The song of Achilles by Madeline Miller WINNER OF THE ORANGE PRIZE FOR FICTION 2012 Greece in the age of heroes. Patroclus, an awkward young prince, has been exiled to the court of King Peleus and his perfect son Achilles. Despite their differences, Achilles befriends the shamed prince, and as they grow into young men skilled in the arts of war and medicine, their bond blossoms into something deeper - despite the displeasure of Achilles's mother Thetis, a cruel sea goddess. But when word comes that Helen of Sparta has been kidnapped, Achilles must go to war in distant Troy and fulfill his destiny. Torn between love and fear for his friend, Patroclus goes with him, little knowing that the years that follow will test everything they hold dear. Nielsen BookData Online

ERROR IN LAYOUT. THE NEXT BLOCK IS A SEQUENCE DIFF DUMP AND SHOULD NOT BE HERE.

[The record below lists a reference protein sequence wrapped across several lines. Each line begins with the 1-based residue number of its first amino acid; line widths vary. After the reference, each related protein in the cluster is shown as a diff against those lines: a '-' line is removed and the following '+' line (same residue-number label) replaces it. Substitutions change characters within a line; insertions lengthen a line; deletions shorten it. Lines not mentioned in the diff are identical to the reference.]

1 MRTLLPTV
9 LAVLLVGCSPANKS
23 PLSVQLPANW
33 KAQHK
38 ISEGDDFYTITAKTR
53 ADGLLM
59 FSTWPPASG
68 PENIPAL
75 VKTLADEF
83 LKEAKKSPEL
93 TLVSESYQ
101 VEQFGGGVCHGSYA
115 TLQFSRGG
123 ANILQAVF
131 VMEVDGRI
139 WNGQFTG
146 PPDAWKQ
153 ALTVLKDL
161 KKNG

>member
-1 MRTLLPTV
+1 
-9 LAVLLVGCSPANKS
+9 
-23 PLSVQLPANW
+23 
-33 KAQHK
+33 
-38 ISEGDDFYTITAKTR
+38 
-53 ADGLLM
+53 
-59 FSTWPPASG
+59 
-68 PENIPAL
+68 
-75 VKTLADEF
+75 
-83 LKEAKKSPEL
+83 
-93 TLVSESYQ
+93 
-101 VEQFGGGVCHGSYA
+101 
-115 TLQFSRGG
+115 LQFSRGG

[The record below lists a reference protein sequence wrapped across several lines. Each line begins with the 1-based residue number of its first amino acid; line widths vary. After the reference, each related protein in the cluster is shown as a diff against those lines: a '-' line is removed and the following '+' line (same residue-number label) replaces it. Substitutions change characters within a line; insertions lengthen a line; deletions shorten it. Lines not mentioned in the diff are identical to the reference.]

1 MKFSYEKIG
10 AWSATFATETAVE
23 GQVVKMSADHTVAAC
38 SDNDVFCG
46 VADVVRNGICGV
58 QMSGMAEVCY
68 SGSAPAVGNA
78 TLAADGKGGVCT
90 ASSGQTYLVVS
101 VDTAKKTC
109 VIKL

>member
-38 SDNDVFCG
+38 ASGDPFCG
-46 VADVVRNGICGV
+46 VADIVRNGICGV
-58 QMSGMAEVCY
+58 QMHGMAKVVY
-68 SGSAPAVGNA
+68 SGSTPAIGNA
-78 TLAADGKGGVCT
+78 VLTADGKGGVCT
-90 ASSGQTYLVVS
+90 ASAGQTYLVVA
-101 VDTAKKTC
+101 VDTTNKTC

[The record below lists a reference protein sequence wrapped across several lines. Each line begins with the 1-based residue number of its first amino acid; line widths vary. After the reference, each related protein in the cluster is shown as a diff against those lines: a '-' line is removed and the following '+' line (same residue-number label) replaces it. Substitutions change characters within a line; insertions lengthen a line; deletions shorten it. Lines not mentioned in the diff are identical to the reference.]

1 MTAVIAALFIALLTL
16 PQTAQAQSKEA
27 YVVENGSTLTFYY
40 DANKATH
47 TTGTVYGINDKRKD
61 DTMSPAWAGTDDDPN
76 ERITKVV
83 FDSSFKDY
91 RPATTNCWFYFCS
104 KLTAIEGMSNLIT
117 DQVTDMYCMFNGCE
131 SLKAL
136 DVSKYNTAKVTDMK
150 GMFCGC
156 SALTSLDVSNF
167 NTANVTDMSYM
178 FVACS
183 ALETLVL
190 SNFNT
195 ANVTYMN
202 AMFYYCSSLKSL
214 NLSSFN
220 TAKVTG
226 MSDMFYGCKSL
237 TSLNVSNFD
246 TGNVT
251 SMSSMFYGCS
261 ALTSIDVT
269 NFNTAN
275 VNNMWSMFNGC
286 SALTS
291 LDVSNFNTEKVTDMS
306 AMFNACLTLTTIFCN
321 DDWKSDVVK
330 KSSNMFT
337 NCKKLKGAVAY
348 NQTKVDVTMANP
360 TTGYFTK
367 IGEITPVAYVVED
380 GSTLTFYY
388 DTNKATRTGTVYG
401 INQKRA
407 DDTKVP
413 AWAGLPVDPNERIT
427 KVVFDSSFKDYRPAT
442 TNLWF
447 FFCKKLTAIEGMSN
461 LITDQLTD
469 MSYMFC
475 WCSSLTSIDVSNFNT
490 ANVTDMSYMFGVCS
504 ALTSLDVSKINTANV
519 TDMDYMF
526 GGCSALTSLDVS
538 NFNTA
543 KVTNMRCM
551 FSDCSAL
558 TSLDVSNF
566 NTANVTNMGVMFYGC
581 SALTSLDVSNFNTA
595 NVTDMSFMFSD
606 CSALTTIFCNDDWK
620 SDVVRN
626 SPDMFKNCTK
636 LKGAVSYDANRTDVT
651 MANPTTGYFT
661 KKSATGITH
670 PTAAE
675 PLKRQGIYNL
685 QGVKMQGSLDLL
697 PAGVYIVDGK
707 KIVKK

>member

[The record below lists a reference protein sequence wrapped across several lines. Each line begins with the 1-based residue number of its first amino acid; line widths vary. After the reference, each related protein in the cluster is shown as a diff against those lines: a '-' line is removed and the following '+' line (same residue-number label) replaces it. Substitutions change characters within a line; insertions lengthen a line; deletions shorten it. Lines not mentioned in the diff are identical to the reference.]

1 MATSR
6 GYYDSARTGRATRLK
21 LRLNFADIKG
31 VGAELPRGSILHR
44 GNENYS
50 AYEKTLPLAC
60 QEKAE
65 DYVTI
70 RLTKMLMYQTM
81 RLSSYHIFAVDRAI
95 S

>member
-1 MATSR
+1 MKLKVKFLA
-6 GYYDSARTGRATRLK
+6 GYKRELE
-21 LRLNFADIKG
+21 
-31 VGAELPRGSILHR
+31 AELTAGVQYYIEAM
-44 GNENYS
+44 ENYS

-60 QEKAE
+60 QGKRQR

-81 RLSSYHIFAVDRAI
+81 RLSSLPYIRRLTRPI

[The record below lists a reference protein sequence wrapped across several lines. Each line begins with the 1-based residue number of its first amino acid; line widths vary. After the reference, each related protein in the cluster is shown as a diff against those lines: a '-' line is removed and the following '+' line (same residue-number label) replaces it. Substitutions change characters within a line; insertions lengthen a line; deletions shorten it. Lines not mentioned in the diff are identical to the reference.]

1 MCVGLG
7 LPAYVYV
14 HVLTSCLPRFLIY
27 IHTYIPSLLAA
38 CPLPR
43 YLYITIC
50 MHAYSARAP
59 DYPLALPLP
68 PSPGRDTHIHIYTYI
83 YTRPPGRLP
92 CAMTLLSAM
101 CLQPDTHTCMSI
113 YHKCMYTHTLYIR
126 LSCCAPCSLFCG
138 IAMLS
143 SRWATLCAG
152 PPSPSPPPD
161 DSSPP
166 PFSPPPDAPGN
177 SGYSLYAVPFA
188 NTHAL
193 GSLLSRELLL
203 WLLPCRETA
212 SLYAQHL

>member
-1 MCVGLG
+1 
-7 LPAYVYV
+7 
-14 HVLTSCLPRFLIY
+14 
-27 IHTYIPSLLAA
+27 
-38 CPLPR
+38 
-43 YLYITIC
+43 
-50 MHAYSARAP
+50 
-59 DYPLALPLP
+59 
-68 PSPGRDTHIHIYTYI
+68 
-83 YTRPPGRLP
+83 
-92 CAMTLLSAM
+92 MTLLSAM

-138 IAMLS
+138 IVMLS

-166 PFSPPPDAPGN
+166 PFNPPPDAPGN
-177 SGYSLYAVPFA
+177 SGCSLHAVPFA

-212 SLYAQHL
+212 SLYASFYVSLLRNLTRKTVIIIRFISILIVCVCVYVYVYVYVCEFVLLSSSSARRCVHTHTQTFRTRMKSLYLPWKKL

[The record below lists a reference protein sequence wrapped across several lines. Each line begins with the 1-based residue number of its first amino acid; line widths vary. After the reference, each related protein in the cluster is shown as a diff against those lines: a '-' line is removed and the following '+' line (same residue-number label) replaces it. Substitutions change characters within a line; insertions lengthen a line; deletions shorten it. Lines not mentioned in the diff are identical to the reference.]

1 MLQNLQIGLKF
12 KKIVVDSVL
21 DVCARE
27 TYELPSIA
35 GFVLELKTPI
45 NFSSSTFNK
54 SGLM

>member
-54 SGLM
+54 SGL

The World’s Wife by Carol Ann Duffy That saying? Behind every famous man ...? From Mrs Midas to Queen Kong, from Elvis's twin sister to Pygmalion's bride, they're all here, in Carol Ann Duffy's inspired and inspirational collection, The World's Wife. Witty and thought-provoking, this is a tongue-in-cheek, no-holds-barred look at the real movers and shakers across history, myth and legend. If you have ever wondered, for example, how exactly Darwin came up with his theory of evolution, or what, precisely, Frau Freud thought about her husband -- then this is the book for you, as the wives of the great, the good, the not so good, and the legendary are given a voice in Carol Ann Duffy's sparkling and inventive collection. Nielsen BookData Online


The God of Small Things by Arundahati Roy The year is 1969. In the state of Kerala, on the southernmost tip of India, a skyblue Plymouth with chrome tailfins is stranded on the highway amid a Marxist workers' demonstration. Inside the car sit two-egg twins Rahel and Esthappen, and so begins their tale.... Nielsen BookData Online Gold by Chris Cleave Usually, this is where we'd tell you what this book is about. But with Chris Cleave, it's a bit different. Because if you've read THE OTHER HAND or INCENDIARY,